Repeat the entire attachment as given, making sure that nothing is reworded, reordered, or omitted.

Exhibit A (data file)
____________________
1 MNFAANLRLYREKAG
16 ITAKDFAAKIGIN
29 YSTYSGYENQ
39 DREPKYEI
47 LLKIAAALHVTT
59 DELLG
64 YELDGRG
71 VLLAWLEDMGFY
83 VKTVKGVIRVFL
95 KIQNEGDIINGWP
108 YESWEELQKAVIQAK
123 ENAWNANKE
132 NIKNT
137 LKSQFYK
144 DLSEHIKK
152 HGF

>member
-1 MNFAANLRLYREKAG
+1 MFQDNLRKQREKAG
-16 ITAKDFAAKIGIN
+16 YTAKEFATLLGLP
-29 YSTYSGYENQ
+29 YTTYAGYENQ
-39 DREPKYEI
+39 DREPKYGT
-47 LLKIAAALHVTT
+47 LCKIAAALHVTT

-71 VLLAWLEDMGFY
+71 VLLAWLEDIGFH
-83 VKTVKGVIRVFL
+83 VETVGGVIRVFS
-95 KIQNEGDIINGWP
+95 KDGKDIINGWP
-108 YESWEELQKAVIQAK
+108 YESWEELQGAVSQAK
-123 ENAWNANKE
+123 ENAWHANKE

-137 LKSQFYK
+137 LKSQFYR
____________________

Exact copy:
1 MNFAANLRLYREKAG
16 ITAKDFAAKIGIN
29 YSTYSGYENQ
39 DREPKYEI
47 LLKIAAALHVTT
59 DELLG
64 YELDGRG
71 VLLAWLEDMGFY
83 VKTVKGVIRVFL
95 KIQNEGDIINGWP
108 YESWEELQKAVIQAK
123 ENAWNANKE
132 NIKNT
137 LKSQFYK
144 DLSEHIKK
152 HGF

>member
-1 MNFAANLRLYREKAG
+1 MFQDNLRKQREKAG
-16 ITAKDFAAKIGIN
+16 YTAKEFATLLGLP
-29 YSTYSGYENQ
+29 YTTYAGYENQ
-39 DREPKYEI
+39 DREPKYGT
-47 LLKIAAALHVTT
+47 LCKIAAALHVTT

-71 VLLAWLEDMGFY
+71 VLLAWLEDIGFH
-83 VKTVKGVIRVFL
+83 VETVGGVIRVFS
-95 KIQNEGDIINGWP
+95 KDGKDIINGWP
-108 YESWEELQKAVIQAK
+108 YESWEELQGAVSQAK
-123 ENAWNANKE
+123 ENAWHANKE

-137 LKSQFYK
+137 LKSQFYR